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Posts from the ‘Nude Pictures’ Category

Facebook Steps in to Counteract “Revenge Porn”

Facebook Steps in to Counteract “Revenge Porn”

Recently I posted a few blogs that dealt with the criminal exposure and privacy interests that can be placed at stake when one former relationship partner decides to post salacious images of the other partner without his or her consent, in what has been colloquially referred to as “revenge porn”.

According to a recent announcement by Facebook’s Global Head of Safety, Antigone Davis, the company has deployed custom software tools in the form of photo-matching technology, to prevent users from uploading nude or sexual images of others on its social media platform.

These steps are in addition to exiting measures and policies forbidding users from posting revenge porn; if they are caught doing so (after being flagged by fellow users), their accounts are subject to being deleted. Now, according to company representatives, Facebook also intends to use computer software to identify revenge porn and to automatically match it so that images cannot be posted multiple times.

The move by Facebook may have been initiated in partial response to a Northern Ireland lawsuit by a 14-year old girl who accused the social medial giant of failing to take active steps to prevent a man from repeatedly posting nude images of her without her consent. She sued Facebook directly by way of a pending claim to be brought before the Northern Ireland court, for misuse of her private information, for negligence, and for breach of the U.K. Data Protection Act. That case is still pending.

This initiative by Facebook will also add teeth to existing legislative measures that aim to counteract the instances of revenge porn postings generally. Currently in Canada, the enactment of the Protecting Canadians from Online Crime Act (S.C. 2014, c. 31) already makes it illegal to engage in cyberbullying, including posting revenge porn, and allow police to obtain information about an internet user and obtain a warrant where they have “reasonable grounds for suspicion”.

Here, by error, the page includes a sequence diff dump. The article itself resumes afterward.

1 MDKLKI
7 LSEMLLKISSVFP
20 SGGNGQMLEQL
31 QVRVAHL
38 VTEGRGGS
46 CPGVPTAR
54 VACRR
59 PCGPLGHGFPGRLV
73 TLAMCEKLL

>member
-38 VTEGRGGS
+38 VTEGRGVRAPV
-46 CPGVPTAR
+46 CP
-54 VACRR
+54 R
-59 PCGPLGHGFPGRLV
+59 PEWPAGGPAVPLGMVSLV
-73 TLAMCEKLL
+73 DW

At Russell Alexander, Family Lawyers our focus is exclusively family law, offering pre-separation legal advice and assisting clients with family related issues including: custody and access, separation agreements, child and spousal support, division of family property, paternity disputes, and enforcement of court orders. For more information, visit us at RussellAlexander.com

Justice Pazaratz Blasts Father for Using Mother’s Sexy Selfies in Court

Justice Pazaratz Blasts Father for Using Mother’s Sexy Selfies in Court

Recently I’ve highlighted some of the rulings by the often-outspoken Ontario Superior Court Justice Pazaratz. The decision in S. (J.) v M. (M.) is the next in line, and involves Justice Pazaratz lambasting the father in a custody battle for filing inappropriate materials with the court as part of the parties’ custody battle. Specifically, he filed sexually-explicit selfies that he had retrieved from the mother’s discarded cell phone, among other salacious images and text.

In a sharply-worded preface to his finding that the irrelevant and scandalous materials did nothing to assist the father in his interim custody determination, Justice Pazaratz focused on the impact of his conduct from the child’s perspective, and on the needlessly-hurtful approach to the parents’ litigation.

Justice Pazaratz wrote:

Do nude pictures of parents help judges decide who should get custody?

A silly question?

Why then, on this motion for temporary custody, has the Applicant father attached to his affidavit a series of sexually explicit “selfies” of the mother, retrieved from her discarded cell phone?

And why did he attach dozens of screen shots of the mother “sexting” with another man, describing her sexual preferences in graphic detail?

If the objective was to humiliate the mother, undoubtedly the father succeeded.

But how does humiliation help in family court?

How does irrelevant and scandalous information help a judge determine the best interests of the child?

More importantly — from the child’s perspective — what is the long-term impact of this needlessly hurtful approach to litigation?

a. How will this family ever heal?

b. How will the parents ever again be able to get along?

c. Can cheap shots ever be forgiven?

Justice Pazaratz also lamented the lack of decorum and privacy sensitivity by Family litigants:

Separating parents are already in crisis.  Our court process can either make things better or worse.  And our success will hinge in part on our ability to address the modern realities of technology and social media.